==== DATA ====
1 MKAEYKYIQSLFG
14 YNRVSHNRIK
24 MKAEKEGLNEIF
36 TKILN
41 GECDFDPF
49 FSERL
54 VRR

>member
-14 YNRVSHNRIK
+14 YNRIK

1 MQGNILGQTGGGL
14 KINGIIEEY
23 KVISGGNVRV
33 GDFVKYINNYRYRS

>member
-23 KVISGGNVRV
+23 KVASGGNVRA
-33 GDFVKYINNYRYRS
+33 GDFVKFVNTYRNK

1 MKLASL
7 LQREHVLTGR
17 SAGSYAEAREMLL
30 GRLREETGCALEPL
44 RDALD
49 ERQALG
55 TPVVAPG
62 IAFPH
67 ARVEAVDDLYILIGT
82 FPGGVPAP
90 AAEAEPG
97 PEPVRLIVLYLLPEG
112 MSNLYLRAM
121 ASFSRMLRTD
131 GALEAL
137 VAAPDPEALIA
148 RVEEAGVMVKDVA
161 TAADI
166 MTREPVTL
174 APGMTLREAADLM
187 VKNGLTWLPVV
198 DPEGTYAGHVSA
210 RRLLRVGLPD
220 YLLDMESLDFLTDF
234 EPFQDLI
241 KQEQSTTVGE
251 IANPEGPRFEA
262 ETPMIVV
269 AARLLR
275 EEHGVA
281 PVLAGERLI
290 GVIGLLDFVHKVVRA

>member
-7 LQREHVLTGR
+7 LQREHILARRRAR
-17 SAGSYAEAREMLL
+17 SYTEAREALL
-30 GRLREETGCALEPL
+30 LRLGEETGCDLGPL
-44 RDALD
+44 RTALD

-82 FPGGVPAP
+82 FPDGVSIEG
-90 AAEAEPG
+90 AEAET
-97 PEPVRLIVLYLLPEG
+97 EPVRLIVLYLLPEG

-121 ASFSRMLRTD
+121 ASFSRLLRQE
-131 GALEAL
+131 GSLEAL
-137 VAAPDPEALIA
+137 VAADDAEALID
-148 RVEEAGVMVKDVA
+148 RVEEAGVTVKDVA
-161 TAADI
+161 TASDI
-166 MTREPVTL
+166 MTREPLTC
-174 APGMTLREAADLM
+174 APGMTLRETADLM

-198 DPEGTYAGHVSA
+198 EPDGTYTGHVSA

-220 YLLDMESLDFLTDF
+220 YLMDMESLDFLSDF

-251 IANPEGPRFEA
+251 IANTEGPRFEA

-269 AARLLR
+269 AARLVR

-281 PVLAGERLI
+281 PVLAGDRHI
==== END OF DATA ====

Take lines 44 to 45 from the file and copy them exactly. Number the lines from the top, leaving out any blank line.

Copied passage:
234 EPFQDLI
241 KQEQSTTVGE